The Local newsletter is your free, daily guide to life in Colorado. For locals, by locals. Sign up today!
After listening to public comments this morning, the board that oversees Denver Water is expected to be asked to approve a 10 percent rate hike for customers in 2011—the first of several anticipated increases through 2013. But has Denver Water been as frugal as some of its customers likely have in these economically challenging times? While the majority of Denver Water’s money in 2009 went toward the kind of costs one would expect—pipes, repairs, vehicles, etc.—hefty amounts were put toward other expenses that are now being more closely scrutinized.
For instance, $1.8 million went to community outreach and public relations, according to 7News, which doesn’t sit well with Denver City Councilman Paul Lopez, who points out that most of Denver Water’s 1.3 million customers don’t have options when it comes to water providers. “I don’t think there is a need to do that level of community outreach when they are a monopoly, essentially,” Lopez says. Penfield Tate, the president of the Denver Board of Water Commissioners, defends the spending, saying it is important that Denver Water be a visible part of the community.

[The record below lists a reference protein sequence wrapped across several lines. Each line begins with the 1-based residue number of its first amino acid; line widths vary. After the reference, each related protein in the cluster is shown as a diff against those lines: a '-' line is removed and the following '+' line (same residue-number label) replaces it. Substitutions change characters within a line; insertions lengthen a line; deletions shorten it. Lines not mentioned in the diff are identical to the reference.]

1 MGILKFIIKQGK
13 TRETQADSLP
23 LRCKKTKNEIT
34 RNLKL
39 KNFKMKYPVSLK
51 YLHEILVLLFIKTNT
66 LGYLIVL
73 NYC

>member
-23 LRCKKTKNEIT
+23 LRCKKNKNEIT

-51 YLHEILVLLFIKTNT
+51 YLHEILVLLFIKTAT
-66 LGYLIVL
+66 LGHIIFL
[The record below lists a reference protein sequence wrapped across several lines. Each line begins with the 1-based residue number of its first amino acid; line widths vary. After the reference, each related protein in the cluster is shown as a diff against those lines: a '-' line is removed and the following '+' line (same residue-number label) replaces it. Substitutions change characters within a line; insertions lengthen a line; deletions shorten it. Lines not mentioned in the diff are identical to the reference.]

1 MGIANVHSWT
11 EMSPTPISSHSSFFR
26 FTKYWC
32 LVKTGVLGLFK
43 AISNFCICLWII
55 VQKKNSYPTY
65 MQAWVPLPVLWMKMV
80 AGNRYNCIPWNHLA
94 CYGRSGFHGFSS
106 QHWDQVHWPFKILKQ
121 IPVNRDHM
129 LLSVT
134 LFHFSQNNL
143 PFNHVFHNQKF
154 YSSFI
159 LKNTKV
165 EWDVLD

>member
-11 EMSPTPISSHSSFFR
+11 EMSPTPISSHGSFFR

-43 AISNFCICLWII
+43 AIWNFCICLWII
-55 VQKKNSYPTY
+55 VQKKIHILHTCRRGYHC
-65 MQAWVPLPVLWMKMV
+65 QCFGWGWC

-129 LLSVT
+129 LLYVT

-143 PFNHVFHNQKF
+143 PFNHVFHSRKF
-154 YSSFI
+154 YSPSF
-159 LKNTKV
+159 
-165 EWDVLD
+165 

Give One Year of 5280 for just $16.
Other expenses included $2,000 for line dancing classes, $4,800 for golf outings, $2,500 for the softball team, and many other line items justified as part of a workplace wellness program. Some receipts do not include itemized lists, and some reveal signatures that have been blacked out, including $750 for an event at the Fort and two $105 tabs at Hooters.
Meanwhile, in light of the fact that Denver Water has said it needs more money to maintain and build infrastructure to keep up with demand, the Denver Daily News reports on salaries at the agency: 82 of its more than 1,000 employees are paid more than $100,000 annually.